May 26, 2011 in Washington Voices

Independent scholar embraces life off grid

By The Spokesman-Review
Colin Mulvany photoBuy this photo

Jacob Irvine is largely home schooled and attends Riverside Alternative School for enrichment activities once a week. He loves to play the piano.
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You can always tell when Jacob Irvine, 18, is in attendance at the Riverside Independent Scholars Program. The family’s four-wheel drive stake-bed pickup is in the parking lot. This spring, the truck was even easier to spot due to the ample coating of mud.

Irvine, his brother, Josh, and their mother, Susan Mikel, live five miles outside of Usk, Wash., and have to travel their three-mile long driveway to reach a road. When it’s wet, it’s muddy, and the truck was evidence of just how wet this spring has been. “Hard to keep the truck clean when the mud is this deep,” Mikel observed.

“We live totally off the grid and are powered by generators,” Irvine said. The family moved to the 20-acre site eight years ago, a few years after his stepfather, Steven Mikel, passed away. It had always been his mother’s dream to live in the country – which they are now doing surrounded by a garden, a horse and chickens.

Irvine recognizes it’s not a conventional life, but it is one he embraces. Just as the remoteness of his home life is atypical, so is his approach to school. Not comfortable in a regular school setting, he participates in the independent scholars parent partnership at Riverside, which allows him six days of home study and one day at school, where he is tested on his homework and where he takes part in extracurricular activities.

“This gives me more time to invest in what I want to do, where I can be home with family,” he said, adding that he has no regrets about not going to the mall and hanging out with friends. Indeed, he said he believes he makes deeper friendships with fellow students in independent learner studies than he would have elsewhere.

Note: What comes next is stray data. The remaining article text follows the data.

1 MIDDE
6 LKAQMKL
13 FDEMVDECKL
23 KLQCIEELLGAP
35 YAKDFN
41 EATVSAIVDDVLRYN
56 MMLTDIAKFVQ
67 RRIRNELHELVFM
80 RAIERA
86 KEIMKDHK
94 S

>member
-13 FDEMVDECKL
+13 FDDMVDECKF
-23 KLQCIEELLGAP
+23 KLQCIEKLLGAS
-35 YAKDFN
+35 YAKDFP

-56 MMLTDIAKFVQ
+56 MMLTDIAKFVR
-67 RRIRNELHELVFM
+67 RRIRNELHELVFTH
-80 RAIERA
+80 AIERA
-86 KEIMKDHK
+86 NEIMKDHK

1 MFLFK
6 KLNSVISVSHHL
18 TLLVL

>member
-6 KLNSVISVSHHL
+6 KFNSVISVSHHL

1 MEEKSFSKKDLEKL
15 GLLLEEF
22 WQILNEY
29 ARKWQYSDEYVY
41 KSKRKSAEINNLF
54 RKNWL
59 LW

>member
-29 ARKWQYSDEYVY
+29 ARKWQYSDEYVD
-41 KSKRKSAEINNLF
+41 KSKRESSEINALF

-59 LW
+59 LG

An avid reader with good grades, Irvine said he sometimes gets caught up in a series of books by an author and stays up all night or devotes a weekend to read them. He enjoys hours of hiking and fishing. He writes fiction (“I need to get my creative energies out”) and is a largely self-taught pianist (though he has had some tutoring), playing both classical and original works.

He especially enjoys time in the woods that surround his home. “The woods don’t care why you are there or how you got there,” he said. “You’re just there. It’s humbling. Everything there belongs there.”

Irvine says he understands that his course of education might make his transition into the post-high school world a bit more difficult. Still, he is preparing to attend Eastern Washington University this fall. He thinks his mom will be OK with it, too, although he’s unsure how she will solve any computer issues that arise, as he does now, while he’s in Cheney. “I’m not sure I can fix things for her remotely,” he said.

Irvine hopes to become an attorney and eventually a judge. He said that would be a vocation that would make a difference in the world, and that is something he dearly wants to do.

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